Regarding managing travel impacts, officials are once again urging folks to ditch the drive and use other means of transportation. There will be discounts for alternative travel options for those who can get out of their cars.

For those traveling to or from East Boston and the North End, the Blue Line, which no longer has slow zones, will be free throughout the closure. Parking in Blue Line lots and garages will be reduced to $2 daily. There will also be additional free parking near Wood Island Station, and an additional train will be added to the Blue Line midday.

Further, fare-free service will be available for those on key Chelsea Bus lines: routes 111, 112, 114, 116, 117, and Silver Line 3. The East Boston Ferry will also be free.

For those traveling to or from the North Shore, there are also some incentives to get out of your car. For example, Lynn Ferry riders can use a Zone 1A fare—$2.40—and free parking will be at the city-owned lot near Blossom Street Pier.

Also, the MBTA will be operating Winthrop Ferry Service, which is $2.40 for a one-way trip.

Travelers to or from Logan Airport can ride on Logan Express at a 25% discount if they order a ticket online or for free for riders under 17 years old.

Moreover, a Logan Airport stop will be added to the Winthrop Ferry, and those who take water transportation can skip to the front of the checkpoint screening line.

Finally, suppose someone is unable to take alternative transportation. In that case, there will be discounted tolls on the Tobin Bridge and in the Ted Williams Tunnel for those in the resident discount program. Also, will provide historical and real-time data during the closure to provide travel time information.

Following the presentation, attendees were given time to ask questions. One attendee asked if MassDOT had contacted employers and asked them to allow employees to work from home during the closure.

Drew indicated they are doing outreach to those in the immediate area of the tunnel and regionally so employees or employers could potentially make adjustments.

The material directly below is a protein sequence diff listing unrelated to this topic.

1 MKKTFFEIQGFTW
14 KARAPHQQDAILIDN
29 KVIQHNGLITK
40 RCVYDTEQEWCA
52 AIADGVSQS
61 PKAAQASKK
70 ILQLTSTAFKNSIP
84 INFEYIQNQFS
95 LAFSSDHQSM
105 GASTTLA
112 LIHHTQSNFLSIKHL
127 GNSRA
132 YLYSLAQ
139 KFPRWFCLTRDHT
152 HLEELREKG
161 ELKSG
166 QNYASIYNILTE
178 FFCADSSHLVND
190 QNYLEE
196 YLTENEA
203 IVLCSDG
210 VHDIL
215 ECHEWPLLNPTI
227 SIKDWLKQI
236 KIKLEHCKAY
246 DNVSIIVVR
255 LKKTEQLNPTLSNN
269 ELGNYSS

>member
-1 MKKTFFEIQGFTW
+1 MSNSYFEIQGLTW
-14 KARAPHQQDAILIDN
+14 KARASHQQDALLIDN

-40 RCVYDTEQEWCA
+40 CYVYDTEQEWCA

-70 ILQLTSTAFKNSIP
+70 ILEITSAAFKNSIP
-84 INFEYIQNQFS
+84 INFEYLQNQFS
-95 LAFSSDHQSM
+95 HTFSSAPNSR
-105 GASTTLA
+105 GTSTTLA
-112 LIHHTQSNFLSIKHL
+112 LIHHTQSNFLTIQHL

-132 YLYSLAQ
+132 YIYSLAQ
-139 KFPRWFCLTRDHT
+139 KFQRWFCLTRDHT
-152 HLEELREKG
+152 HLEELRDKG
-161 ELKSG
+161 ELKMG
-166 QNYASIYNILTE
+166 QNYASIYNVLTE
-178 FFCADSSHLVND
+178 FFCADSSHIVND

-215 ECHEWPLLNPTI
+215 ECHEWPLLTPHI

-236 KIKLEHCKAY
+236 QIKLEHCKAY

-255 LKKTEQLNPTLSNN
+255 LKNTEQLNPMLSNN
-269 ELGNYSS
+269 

Another attendee asked if MassDOT has looked at options for travelers going from the North to the South Shore, as they felt that public transportation was more expensive and took longer.

In response, Drew said, “As far as the scope of this project, what we’ve really been trying to concentrate on is alleviating the congestion that’s going to occur from the North Shore and the local vicinity of East Boston, Winthrop, Revere, et cetera, getting into Downtown Boston.”

“So we’ve been concentrating on basically those lengths with the Blue Line, the Commuter Rail, and that type of thing that will be affected.”

An attendee also asked about the recent uptick in trucks getting stuck at the Sumner Tunnel. Drew assured those in attendance that the clearance remains the same. He also indicated that additional signage would be added, and overheight detectors are being added to Route 1A.

Finally, an attendee asked about the exit off Route 1A heading to Route 145 sometimes being closed and did not understand why it was being done.

Drew indicated that it is part of the State Police’s procedure to flush traffic out from Logan Airport and that they are trying to improve communication so that travelers can be notified via its virtual message signs when it happens.

To learn more about the closure, visit the project webpage at To ask questions, email [email protected] or call the project hotline at (508)-510-2920.